PALLINGHURST Resources CEO, Sean Gilbertson, blamed poor emerald sales numbers from its Zambia mine Kagem on “… the fallout of the Nirav Modi fraud” – a reference to $2bn in fraudulent transactions at India’s state-run Punjab National Bank (PNB) in February.
The auction, held in Lusaka from May 15 to May 18, generated $10.3m in revenue and set a record price per carat for a single auction, but only 56% of carats offered were sold. Gilbertson said the smallest quantity of higher quality emeralds were offered at any of Gemfields’ auctions to date, and saw only a little over half of the gems sold. 31 companies participated in the auction.
“The bulk of our emerald customers hail from India, where the gemstone and jewellery sector is suffering from the fallout of the Nirav Modi fraud. Given the ensuing losses sustained by Indian banks, access to finance has become challenging for many companies in the Indian gem and jewellery industry,” he said in a Pallinghurst statement to the Johannesburg Stock Exchange.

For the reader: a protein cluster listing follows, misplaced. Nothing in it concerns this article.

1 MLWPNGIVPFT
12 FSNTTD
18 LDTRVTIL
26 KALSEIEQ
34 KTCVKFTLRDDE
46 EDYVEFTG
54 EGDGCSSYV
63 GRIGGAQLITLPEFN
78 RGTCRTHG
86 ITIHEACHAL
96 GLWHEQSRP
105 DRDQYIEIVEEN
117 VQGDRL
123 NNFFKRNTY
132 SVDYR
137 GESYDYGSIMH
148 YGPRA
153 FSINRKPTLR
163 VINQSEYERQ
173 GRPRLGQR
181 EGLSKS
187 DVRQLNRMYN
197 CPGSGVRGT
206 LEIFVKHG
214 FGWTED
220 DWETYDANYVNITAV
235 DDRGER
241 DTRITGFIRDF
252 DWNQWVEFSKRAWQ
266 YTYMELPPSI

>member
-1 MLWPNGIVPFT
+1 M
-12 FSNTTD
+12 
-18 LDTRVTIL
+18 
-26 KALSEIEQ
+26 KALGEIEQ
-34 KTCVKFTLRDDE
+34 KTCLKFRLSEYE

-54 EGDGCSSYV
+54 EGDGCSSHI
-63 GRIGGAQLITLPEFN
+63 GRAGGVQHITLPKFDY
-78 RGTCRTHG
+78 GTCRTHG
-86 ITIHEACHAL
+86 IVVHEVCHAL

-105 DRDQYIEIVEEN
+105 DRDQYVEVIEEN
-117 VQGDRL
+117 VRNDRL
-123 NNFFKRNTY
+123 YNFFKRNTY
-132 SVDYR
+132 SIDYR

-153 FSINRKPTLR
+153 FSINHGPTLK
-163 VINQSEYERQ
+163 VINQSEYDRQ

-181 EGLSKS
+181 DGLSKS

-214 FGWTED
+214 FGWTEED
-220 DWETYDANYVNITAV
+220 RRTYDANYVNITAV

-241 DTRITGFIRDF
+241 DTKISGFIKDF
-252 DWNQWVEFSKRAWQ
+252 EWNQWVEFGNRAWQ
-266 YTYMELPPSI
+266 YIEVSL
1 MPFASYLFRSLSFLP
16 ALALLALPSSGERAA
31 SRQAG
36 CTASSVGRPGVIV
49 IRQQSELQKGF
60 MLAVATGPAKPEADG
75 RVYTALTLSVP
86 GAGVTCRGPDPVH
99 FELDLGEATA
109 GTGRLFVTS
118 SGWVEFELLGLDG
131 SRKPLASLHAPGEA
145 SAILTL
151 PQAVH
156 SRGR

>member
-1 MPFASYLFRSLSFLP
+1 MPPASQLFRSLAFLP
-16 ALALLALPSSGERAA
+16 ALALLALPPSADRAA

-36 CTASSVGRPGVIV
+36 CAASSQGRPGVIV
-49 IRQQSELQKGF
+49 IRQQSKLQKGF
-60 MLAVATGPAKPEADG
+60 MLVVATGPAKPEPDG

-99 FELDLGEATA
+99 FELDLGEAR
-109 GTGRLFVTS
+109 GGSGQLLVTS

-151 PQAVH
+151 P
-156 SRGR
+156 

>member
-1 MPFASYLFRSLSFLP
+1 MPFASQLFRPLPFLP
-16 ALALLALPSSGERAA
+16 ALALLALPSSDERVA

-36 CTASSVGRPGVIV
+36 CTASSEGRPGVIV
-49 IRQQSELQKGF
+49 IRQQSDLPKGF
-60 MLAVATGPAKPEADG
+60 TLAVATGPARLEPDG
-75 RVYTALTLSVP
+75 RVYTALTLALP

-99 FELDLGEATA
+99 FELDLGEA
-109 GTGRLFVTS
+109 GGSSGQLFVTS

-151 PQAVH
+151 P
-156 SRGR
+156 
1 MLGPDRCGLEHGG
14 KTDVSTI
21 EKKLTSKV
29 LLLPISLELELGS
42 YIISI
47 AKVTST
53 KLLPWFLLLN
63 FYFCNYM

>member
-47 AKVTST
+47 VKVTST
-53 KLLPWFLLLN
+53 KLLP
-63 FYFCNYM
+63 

Modi, a jeweller, is one of the main suspects in the PNB fraud, the largest banking fraud in Indian history. In April, India asked authorities in Hong Kong to arrest Modi who has been on the run since the scandal broke.
Said Gilbertson: “With reduced funding available, our clients had to be much more selective about the auction lots they wished to secure. Given our confidence in the value and high quality of the gems we offered, we naturally held back auction lots that did not meet our reserve prices in order to aid market stability during the present period of turbulence”.
The fortunes of Gemfields has special significance for Pallinghurst shareholders as it will the firm’s principle business once it has completed major strategic shift in which its shares in Jupiter Mines and Sedibelo Platinum will be sold. As part of the restructure, unveiled on March 20, Sean Gilbertson was appointed CEO of Pallinghurst replacing Arne Frandsen who is employed by by Pallinghurst Capital Partners.
Gilbertson is already CEO of Gemfields following last year’s controversial delisting of the company. His father, Brian, became non-executive chairman.
Pallinghurst said that of the 17 lots on offer at its auction, nine featured newly developed tagging technology – ‘Provenance Proof’ – that verified the gems originated from Kagem. According to Pallinghurst, nano-particles tag the emeralds as having been mined at Kagem “… and allow identification of the mine-of-origin for decades to come, providing unparalleled traceability for the gem sector”.